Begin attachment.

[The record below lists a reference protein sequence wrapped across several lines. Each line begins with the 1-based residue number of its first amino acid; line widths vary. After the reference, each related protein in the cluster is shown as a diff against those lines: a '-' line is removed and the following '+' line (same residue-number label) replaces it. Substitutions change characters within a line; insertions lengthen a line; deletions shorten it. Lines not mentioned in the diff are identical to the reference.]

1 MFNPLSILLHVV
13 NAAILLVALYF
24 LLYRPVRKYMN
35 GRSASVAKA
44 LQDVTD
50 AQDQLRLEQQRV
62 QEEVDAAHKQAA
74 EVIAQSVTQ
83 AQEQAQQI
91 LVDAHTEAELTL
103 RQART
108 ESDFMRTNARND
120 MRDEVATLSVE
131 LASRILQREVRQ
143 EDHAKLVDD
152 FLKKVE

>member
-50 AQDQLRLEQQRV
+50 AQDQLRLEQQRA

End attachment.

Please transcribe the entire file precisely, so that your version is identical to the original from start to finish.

[The record below lists a reference protein sequence wrapped across several lines. Each line begins with the 1-based residue number of its first amino acid; line widths vary. After the reference, each related protein in the cluster is shown as a diff against those lines: a '-' line is removed and the following '+' line (same residue-number label) replaces it. Substitutions change characters within a line; insertions lengthen a line; deletions shorten it. Lines not mentioned in the diff are identical to the reference.]

1 MFNPLSILLHVV
13 NAAILLVALYF
24 LLYRPVRKYMN
35 GRSASVAKA
44 LQDVTD
50 AQDQLRLEQQRV
62 QEEVDAAHKQAA
74 EVIAQSVTQ
83 AQEQAQQI
91 LVDAHTEAELTL
103 RQART
108 ESDFMRTNARND
120 MRDEVATLSVE
131 LASRILQREVRQ
143 EDHAKLVDD
152 FLKKVE

>member
-50 AQDQLRLEQQRV
+50 AQDQLRLEQQRA